I have picked up a few more moves in my west coast swing class, though, which has me fired up. Even better is that we’ve broached the topic of breaks in the music (albeit in the last five minutes of class); those things have been the bane of my west-coast dancing career, and I’ll be extraordinarily happy if I get to the point where I can actually follow the flow of the music instead of just the beat.

I’ve continued exercising regularly (!!!), which has unfortunately put me in the position of having watched the three seasons of Galaxy Angel that have been released domestically. (Bandai: release more!) My next round of entertainment is Dokkoida!?, a superhero parody that never really seemed to catch the eye of anime fans. That’s a shame, as pretty much the entire cast (though I could do without Hyacinth and her particular quirk) is quite entertaining. Dr. Marronflower for the win!

In a further attempt to (as Brian would say) collect my feces, I have dedicated myself to get up at 7:00 am during weekdays. (Quiet, you in the peanut gallery!) That means I should have gone to sleep, oh, fifty minutes ago. Hrm.

Suzumiya Haruhi

I’ve never really done the fansub thing, for whatever reason. That, however, hasn’t prevented me from keeping track of what others are saying about the series of the new season. Most hilarious to me has been the reaction to The Melancholy of Suzumiya Haruhi: after the first episode (especially for those who couldn’t make it through the entire thing), the response was something along the lines of zOMG WTF yo! WORST. SHOW. EVER.

After the second episode, people were hailing the arrival of the animessiah.

(For those of you who haven’t been keeping track of Haruhi: the first episode, although presented in widescreen, had vertical bars on the sides of the picture—effectively returning the show’s picture to standard 4:3 dimensions. It featured a theme song sung horribly off-key, and—from what I can gather—a horribly conceived plot with terrible acting and extremely shoddy special effects. In the last minutes of the episode, the show removes the black bars on the sides of the screen and reveals that the entire episode was actually a home movie filmed by Haruhi & co. The second episode unveiled the show’s actual opening and ending—the latter featuring an extraordinarily well-animated dance sequence [virtually unheard-of in anime: the end sequence is usually a series of pans over static images]—that sandwiched an extraordinarily well-animated episode. Memento can hook you up with the home video opening, as well as the actual opening and ending; watch them in that order to get the full effect.)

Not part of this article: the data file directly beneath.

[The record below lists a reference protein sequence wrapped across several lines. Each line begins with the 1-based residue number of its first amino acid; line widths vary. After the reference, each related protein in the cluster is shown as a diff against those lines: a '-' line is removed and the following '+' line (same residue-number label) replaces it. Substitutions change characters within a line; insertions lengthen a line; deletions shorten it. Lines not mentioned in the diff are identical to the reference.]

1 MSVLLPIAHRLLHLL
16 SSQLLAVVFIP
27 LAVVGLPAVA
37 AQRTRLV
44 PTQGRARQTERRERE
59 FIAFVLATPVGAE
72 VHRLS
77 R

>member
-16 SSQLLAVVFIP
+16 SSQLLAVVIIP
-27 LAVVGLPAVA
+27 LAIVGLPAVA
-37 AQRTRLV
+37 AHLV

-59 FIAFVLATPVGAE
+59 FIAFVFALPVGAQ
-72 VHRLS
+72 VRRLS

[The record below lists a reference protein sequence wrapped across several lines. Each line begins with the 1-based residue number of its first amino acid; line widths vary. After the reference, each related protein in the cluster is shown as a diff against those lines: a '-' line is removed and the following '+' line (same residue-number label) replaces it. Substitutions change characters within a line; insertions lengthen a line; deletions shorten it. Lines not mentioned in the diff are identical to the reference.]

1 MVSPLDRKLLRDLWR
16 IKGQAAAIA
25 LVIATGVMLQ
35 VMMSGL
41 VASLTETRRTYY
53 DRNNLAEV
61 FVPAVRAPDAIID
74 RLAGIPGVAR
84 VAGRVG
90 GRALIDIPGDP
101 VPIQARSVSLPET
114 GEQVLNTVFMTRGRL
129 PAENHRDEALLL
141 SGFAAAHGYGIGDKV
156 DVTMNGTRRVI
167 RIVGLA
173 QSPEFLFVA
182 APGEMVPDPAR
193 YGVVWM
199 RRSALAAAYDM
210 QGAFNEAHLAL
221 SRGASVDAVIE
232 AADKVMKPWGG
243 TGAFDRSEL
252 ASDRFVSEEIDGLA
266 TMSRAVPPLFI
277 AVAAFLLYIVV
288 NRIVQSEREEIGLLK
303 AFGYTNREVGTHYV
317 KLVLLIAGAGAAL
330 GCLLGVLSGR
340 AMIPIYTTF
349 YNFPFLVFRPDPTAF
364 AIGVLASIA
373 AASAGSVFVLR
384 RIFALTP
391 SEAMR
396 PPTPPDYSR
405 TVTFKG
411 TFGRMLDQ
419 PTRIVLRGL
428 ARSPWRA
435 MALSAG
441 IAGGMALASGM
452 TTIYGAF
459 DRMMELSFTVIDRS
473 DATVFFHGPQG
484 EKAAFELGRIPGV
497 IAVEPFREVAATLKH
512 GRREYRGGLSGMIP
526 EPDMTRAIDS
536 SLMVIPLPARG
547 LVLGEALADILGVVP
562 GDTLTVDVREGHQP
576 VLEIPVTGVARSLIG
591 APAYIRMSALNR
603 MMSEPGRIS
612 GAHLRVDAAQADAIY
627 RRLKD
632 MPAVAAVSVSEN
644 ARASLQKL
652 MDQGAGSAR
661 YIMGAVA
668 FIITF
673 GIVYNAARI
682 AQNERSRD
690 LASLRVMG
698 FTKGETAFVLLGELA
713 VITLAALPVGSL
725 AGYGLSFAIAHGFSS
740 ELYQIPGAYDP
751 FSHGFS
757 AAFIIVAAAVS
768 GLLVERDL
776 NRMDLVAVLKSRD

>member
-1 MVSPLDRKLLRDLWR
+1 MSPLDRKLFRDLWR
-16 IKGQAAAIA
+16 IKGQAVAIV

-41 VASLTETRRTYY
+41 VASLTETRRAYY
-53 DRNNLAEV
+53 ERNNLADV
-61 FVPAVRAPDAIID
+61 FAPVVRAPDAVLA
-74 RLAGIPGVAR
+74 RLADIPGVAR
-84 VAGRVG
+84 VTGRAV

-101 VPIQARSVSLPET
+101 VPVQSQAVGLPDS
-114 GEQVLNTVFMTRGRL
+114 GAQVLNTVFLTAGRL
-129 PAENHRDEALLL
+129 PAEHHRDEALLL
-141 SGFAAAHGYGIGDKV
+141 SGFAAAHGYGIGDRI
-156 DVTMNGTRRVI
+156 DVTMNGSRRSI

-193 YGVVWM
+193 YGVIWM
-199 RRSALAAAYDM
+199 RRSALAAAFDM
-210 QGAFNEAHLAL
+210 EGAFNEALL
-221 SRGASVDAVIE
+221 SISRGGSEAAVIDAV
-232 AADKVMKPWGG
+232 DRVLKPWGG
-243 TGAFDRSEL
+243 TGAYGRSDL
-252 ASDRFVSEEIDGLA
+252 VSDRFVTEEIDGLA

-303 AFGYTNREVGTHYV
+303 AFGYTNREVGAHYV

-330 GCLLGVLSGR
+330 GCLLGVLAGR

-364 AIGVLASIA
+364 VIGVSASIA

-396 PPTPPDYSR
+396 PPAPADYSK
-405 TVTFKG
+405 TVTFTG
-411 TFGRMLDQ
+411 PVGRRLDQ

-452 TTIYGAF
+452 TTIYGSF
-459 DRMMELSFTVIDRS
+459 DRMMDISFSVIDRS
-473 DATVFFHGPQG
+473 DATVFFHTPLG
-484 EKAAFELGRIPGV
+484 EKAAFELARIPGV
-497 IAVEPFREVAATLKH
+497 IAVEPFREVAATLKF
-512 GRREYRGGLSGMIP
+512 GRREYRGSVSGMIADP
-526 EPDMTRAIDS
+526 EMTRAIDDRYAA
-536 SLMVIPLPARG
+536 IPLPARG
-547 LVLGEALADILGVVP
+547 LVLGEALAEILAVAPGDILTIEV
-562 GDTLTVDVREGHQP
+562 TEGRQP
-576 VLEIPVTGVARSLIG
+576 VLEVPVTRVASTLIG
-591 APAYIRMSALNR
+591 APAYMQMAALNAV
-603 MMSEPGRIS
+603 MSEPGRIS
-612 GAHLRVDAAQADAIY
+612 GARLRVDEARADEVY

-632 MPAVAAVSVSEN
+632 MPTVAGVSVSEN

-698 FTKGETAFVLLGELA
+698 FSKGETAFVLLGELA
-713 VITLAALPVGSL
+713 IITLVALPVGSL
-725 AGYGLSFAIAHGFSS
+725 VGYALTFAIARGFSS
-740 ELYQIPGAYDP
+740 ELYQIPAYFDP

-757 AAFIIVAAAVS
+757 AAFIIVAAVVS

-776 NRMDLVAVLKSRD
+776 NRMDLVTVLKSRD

The whiplash that Haruhi has given the anime community has made me an instant fan—despite the fact that all I’ve seen of the show is contained in the three videos linked above, and various screencaps floating around the web. Haruhi’s video looks simultaneously horrifying and hilarious; it appeals to me in the same way that B-grade horror movies hosted by Joe Bob Briggs appealed to me back in the day. (Which is, almost undoubtedly, the same way that a car accident attracts rubberneckers.)

Self reflection

I am a bad starter. That’s all there is to it, because this trait affects everything I do: homework, personal projects, what have you. Once I get it through my head that I’m going to do something, then I’m extremely good at continuing until the task has been completely crossed off of my list of things to do—but only once I really settle down to do something.

I’ve only found one sure-fire way to beat this personality quirk, and that’s to change the context I find myself in: if I am at school, then I’m there to get whatever schoolwork is in front of me done; if I’m at work, then by $DEITY I work. I don’t believe in being paid to do nothing.

In practice, this has historically made itself manifest by my screwing around until nine or ten in the evening before a particular crisis is scheduled (homework assignment, midterm, final), and then either sequestering myself in the library or in my room (a much less successful solution, but at least I don’t have a computer at that desk) until I had hammered things out, gotten kicked out of the closing building, or had less than three hours to sleep before I had to wake up.

That pattern characterized my entire college career (though it certainly became exacerbated towards the end), and it showed me my fair share of harrowing times. Once I cracked a math problem as I was brushing my teeth in defeat; many times I walked into exams barely conscious, and survived by ouija-board-like powers guiding my hand. One time (by far the worst) I stared at an assignment for hours and couldn’t do a damn thing on it. (I survived that time by the forgiving nature of my professor.)